Sightseeing is officially open on Whistler Mountain. Plenty of people heading up to the alpine to ride the Peak 2 Peak gondola and witness winter’s melting snow blanket. The white stuff is still very much present this time of year, as evidenced by the towering snow walls near Whistler Peak. The Peak Chair and the surrounding hiking trails were yet to open, but there’s a more exciting way to the reach the top – the Whistler Via Ferrata. If you’re unfamiliar with the via ferrata experience, check out these 5 reasons why you should go.
Taking an Iron Break
After too many hours stuck in front of a glowing screen this week, I jumped at an opportunity to join one of the Whistler Via Ferrata tours with Mountain Skills Academy & Adventures for a photo shoot. Meeting our guide Josh Majorossy and a group of Whistler locals at the alpine hut across from the Roundhouse, we were soon kitted out in harnesses, helmets and hiking boots for the guys who brought their street shoes. After lathering up with some sunscreen, we set off for our roughly 30 minute approach to the base of the Whistler Via Ferrata course.
For this group of locals, hiking across a snow field usually occupied by hundreds of skiers was a strange sensation. With the summer hiking crowds yet to arrive, the only thing we could hear was a distant snow cat ploughing a path near the top of the T-Bar lift. Members of our group kept pointing out the runs they had skied this past winter, surprised at how much of it is still skiable.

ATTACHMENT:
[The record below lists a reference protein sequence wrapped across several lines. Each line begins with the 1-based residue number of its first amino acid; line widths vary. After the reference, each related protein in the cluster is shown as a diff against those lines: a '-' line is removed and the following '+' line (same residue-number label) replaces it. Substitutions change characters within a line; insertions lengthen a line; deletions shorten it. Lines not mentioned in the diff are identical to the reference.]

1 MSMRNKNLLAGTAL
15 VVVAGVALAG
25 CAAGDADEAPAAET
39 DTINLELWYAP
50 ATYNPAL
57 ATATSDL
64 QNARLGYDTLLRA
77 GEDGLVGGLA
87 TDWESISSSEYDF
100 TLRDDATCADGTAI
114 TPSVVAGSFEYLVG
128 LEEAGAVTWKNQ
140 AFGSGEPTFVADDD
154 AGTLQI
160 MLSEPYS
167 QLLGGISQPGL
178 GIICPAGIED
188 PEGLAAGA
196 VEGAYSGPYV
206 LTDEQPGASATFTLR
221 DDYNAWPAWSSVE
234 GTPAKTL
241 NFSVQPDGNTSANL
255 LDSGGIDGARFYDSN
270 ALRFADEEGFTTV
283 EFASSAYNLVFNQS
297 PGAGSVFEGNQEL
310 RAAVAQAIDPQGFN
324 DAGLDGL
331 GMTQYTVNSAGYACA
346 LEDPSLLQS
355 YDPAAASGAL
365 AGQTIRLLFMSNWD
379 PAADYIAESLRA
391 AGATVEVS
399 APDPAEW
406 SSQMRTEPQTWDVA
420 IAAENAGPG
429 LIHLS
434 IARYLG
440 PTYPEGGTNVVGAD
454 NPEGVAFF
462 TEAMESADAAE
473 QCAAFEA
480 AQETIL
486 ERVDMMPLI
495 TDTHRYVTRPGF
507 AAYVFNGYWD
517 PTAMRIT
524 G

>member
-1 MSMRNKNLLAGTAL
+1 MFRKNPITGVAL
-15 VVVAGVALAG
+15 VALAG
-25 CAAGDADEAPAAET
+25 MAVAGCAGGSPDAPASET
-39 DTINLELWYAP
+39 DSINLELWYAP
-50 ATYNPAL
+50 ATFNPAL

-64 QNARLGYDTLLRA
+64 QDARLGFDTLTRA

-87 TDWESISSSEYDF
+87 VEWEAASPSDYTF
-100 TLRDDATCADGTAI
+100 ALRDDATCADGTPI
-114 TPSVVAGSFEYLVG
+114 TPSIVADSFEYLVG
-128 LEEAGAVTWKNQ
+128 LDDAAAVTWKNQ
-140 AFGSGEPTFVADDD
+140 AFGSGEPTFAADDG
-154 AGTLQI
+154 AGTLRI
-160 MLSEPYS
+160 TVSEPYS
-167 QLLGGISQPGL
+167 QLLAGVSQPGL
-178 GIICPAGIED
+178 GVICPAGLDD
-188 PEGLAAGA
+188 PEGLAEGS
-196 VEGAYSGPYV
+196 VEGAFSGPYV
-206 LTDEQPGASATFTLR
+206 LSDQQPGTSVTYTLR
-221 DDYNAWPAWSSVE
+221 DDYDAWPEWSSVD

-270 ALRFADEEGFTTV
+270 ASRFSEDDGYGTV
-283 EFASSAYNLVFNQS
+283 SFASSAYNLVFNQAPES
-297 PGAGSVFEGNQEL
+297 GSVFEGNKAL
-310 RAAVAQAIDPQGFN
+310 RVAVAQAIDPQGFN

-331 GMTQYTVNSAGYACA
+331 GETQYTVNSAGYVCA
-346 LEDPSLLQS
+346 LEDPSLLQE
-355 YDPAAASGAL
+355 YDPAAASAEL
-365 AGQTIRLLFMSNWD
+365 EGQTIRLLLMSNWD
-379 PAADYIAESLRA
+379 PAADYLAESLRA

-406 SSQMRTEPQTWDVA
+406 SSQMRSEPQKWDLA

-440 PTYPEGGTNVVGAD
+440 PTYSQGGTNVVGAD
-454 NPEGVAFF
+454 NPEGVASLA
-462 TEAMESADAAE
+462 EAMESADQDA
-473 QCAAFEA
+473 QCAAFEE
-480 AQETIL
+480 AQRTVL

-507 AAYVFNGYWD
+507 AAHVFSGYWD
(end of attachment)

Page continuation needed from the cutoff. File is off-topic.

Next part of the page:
Arriving at the base of the route, snow still covered much of the first section so we all grabbed a rope to help us towards the rock face. Josh reiterated the safety message of only one person should be clipped into one section of cable at a time. With reassurance from the group, he set off up at the first ladder section with each of us following suit.
Trail in the Sky
With every face that we scaled, the view of the surrounding terrain became better and better. Having ridden the Peak Chair hundreds of times, scaling to Whistler Peak in this relaxed and methodical way was a literal breath of fresh air. The hour or so that it took to reach the peak flew by quickly with photo opportunities at every stop.
As much as the group wanted to linger and take photos at the top, we still had to get back to the Whistler Village Gondola before closing time. Walking down from the peak, the snow walls were as tall as houses. But instead of sticking to the road all the way back to the Roundhouse, Josh was able to lead us down the Saddle, a steep ski run to shortcut the walk home. Almost everyone took the opportunity to glissade, sliding down on their bums and laughing the whole way down. The sun was hot enough to dry us all out by the time we returned to the Alpine Hut.
The snow may be disappearing a little more every day, but the Whistler Via Ferrata runs well into the late summer. Plenty of people can say they rode the chair lift to Whistler Peak, but can they say they’ve climbed to it?
It may not be skiing or snowboarding, but glissading is still fun sliding
Heading to Whistler and want to try the alternative way to Whistler Peak? Click here for more information.
Interested in similar hike and climb experiences? Check out out Squamish Via Ferrata tour and Glacier Walk experience.